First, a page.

LAUNCH THOUGHTS - ED/EA/RD/RA: What is the Difference in Application Options?

LAUNCH co-founder and Guidance Coach Sara Bittner explains the differences between the different application types available at American universities.



When looking up the application deadlines for a college or university, you will come across the terms Early Decision (I or II), Early Action, Rolling admission, and Regular admission. Choosing the right way to apply can significantly increase your chances of gaining admission (but remember admission is never guaranteed), but you need to know what you are signing up for when you apply.


Early Decision

Applying Early Decision is, quite frankly, the ultimate indicator of demonstrated interest.

When you apply Early Decision, you are obligated to accept any offer of admission the university extends to you. If you cannot be certain that a university is financially feasible for your family, we usually do not advise this option because you would not have the choice to turn down the spot if the financial package is insufficient. However, if a student is set on a specific university and has been for quite some time, this can serve as a big stress reliever, as ED applications have an answer much faster. In fact, universities may (again not guaranteed) admit students that would not get in during the regular admission period. The only difference between ED-I and ED-II is the deadline, and the university will have already filled part of the class in ED-I, so by applying ED-II, an applicant is competing for a more limited number of places. Some ED schools will let you apply to other schools Early Action, but knowing these nuances requires in depth research of admission policies.


Early Action

Early Action (EA) applications are similar to ED in that you apply early; however, you can apply to as many colleges or universities as you want, and the decision is non-binding. This means if you are accepted, but cannot afford tuition with the financial package they offer, you are free to look elsewhere. If a university offers an early option, it will either be ED or EA, but they usually do not offer both. Applying EA is a great way to communicate to a college or university that they are your top choice, and if you are accepted, you will almost certainly attend. Again, another way to demonstrate interest without visiting campus. There is an exception to EA in a process called Restrictive Early Action (REA), which many universities use. With an REA application, you are only allowed to apply to one university EA. EA and Restrictive Early Action applicants have until May 1 to make their decision.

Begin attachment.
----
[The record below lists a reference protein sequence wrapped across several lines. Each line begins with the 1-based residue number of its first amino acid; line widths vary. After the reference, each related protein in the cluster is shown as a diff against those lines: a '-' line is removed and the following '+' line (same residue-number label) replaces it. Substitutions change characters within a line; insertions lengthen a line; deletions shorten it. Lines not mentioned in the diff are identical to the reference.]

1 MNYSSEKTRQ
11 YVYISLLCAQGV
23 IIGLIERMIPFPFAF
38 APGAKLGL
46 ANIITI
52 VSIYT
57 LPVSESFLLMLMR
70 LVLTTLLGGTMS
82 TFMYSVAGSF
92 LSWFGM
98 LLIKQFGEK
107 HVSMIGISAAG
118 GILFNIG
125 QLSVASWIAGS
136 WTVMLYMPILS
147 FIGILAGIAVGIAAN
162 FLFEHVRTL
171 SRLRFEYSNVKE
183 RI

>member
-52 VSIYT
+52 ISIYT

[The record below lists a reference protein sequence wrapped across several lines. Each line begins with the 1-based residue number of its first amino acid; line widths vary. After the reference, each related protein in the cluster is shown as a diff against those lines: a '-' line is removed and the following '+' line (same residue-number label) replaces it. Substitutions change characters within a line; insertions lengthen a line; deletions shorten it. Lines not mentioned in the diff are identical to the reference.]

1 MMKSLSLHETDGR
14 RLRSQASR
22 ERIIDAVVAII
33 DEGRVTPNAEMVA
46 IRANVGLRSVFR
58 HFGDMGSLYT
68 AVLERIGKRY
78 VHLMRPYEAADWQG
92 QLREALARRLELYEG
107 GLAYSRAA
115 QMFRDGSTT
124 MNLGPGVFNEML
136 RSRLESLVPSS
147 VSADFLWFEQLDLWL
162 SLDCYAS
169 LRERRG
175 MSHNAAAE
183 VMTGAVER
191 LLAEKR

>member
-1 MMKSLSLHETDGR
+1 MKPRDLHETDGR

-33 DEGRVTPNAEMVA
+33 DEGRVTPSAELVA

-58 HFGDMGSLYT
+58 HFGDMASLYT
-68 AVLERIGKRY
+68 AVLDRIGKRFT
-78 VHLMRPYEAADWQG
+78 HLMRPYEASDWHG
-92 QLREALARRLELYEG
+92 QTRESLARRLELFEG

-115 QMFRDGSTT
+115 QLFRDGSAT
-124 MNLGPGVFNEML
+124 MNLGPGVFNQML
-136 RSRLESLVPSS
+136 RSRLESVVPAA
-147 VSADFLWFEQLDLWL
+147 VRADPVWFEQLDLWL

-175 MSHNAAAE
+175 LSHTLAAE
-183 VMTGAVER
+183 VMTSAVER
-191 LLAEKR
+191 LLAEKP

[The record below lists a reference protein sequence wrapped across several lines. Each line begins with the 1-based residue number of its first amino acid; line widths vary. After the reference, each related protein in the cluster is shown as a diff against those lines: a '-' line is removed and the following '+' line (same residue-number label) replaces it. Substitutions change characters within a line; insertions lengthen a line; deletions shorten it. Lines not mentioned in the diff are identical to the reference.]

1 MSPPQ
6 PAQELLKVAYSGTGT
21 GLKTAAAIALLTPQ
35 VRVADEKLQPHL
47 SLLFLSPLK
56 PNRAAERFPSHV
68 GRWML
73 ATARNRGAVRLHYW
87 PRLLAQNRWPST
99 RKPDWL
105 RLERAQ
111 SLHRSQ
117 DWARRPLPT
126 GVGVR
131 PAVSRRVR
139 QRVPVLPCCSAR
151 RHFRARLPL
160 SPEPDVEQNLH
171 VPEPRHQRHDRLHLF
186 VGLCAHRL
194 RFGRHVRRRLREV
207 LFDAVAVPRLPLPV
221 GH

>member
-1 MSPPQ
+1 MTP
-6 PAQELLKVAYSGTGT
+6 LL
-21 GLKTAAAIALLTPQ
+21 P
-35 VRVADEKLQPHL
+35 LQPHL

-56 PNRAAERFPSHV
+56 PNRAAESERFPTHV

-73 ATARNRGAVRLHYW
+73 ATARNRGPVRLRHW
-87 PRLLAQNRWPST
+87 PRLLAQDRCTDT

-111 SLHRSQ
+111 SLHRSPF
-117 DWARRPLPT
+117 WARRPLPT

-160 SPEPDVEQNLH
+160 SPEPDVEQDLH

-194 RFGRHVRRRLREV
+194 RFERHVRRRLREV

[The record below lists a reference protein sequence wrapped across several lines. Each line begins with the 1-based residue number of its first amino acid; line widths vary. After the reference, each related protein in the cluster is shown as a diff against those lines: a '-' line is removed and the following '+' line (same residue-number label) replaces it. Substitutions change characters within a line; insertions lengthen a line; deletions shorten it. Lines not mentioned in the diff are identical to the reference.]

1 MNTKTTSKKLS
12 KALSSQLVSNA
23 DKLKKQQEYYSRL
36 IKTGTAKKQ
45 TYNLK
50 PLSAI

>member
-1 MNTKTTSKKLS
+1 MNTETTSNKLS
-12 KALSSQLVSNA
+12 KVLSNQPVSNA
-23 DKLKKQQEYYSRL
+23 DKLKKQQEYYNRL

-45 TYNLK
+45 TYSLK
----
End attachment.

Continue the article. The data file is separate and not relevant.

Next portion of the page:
Regular Decision

When you apply Regular Decision, it is as the name suggests, regular. There is no limit on how many schools you can apply to, and acceptance into a university is completely non-binding. If you are applying regular decision after not being accepted in a previous ED/EA application, you still have the advantage of having demonstrated interest by applying early, and will have a slight advantage over students who did not apply early. Regular Decision deadlines are usually between January 1 and February 1 of your final year of secondary school, and you will receive a decision by April 1. A student then has until May 1 to decide which college they will go to. Although applications are due between January 1 and February 1, admissions offices read those applications as soon as they come in, so by applying well before the deadline, your application still stands a better chance than the one sent in 2 minutes before the application period closes.


Rolling Admission

Rolling admission is basically Early Action and Regular Decision rolled up into one. Students are free to apply at any point during the application period, and will typically hear back from the university in six to eight weeks. A student has the chance to demonstrate interest by applying early in the period, at which point they have less competition with other applicants, and the university has more spaces to fill. By waiting until the end of an application period, a student will be competing with more applicants for fewer spaces, so if a university has had an unexpected uptick in applications, their freshman class might already be close to full, at which point they can choose to be more selective. If a university offers Rolling Admission, it is a good idea to apply as early as you can to maximize your chance at getting in and receiving a quality financial aid package. The one point of difference of Rolling Admission and EA/Regular Decision is that you only get one chance to apply, so you will want to be sure you have all your application’s requirements finalized and no questionable grades in your current courses.


At LAUNCH, we coach our clients into prioritizing their college list and guiding them in an application strategy that works best for them. We can anticipate potential weaknesses and recognize the strengths in their applications and come up with a plan that reduces the impact of the former while maximizing the impact of the latter. If you would like to #dreamlaunchsoar with us, feel free to contact us.

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